... The Institute's Static! Research project also led to a number of other interesting energy-use feedback concepts, including a power strip with an illuminated cord (where the intensity or pulse frequency of the illumination corresponds to the total current being drawn at the time) (Interactive Institute n.d.), an electric radiator using thirty-five 60W incandescent lightbulbs (to illustrate clearly to users the significant heat by-product of incandescent filament household lighting) (Gyllensward et al 2006), and an 'Erratic Radio' which intentionally receives the 50Hz signals from household electric appliances in the area, and uses these to affect the tuning of conventional radio stations, so that the sound quality deteriorates as more appliances are switched on in the room (Ernevi et al 2005). The above examples help reveal the physical science behind everyday energy use; it is also appropriate to demonstrate to users the financial costs of their behaviour — how much extra it will cost to switch a device on, how much it is costing per minute, how much it has cost in the past month, and so on — and this is something which the new generation of home energy monitors are well-placed to permit. ...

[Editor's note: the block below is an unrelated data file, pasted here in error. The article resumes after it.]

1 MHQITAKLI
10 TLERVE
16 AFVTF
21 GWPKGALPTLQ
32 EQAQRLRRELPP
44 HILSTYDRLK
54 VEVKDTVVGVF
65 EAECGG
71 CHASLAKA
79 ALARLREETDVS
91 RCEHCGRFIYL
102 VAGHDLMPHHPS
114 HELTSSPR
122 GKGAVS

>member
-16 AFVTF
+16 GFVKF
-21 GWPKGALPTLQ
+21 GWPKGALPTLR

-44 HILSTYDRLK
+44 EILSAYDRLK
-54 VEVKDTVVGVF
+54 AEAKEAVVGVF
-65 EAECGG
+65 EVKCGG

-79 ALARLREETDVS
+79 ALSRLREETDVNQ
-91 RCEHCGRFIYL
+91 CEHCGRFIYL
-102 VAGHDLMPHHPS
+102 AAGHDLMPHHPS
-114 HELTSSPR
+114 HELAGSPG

Article
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User behaviour is a significant determinant of a product’s environmental impact; while engineering advances permit increased efficiency of product operation, the user’s decisions and habits ultimately have a major effect on the energy or other resources used by the product. There is thus a need to change users’ behaviour. A range of design techniques developed in diverse contexts suggest opportunities for engineers, designers and other stakeholders working in the field of sustainable innovation to affect users’ behaviour at the point of interaction with the product or system, in effect ‘making the user more efficient’. Approaches to changing users’ behaviour from a number of fields are reviewed and discussed, including: strategic design of affordances and behaviour-shaping constraints to control or affect energyor other resource-using interactions; the use of different kinds of feedback and persuasive technology techniques to encourage or guide users to reduce their environmental impact; and context-based systems which use feedback to adjust their behaviour to run at optimum efficiency and reduce the opportunity for user-affected inefficiency. Example implementations in the sustainable engineering and ecodesign field are suggested and discussed.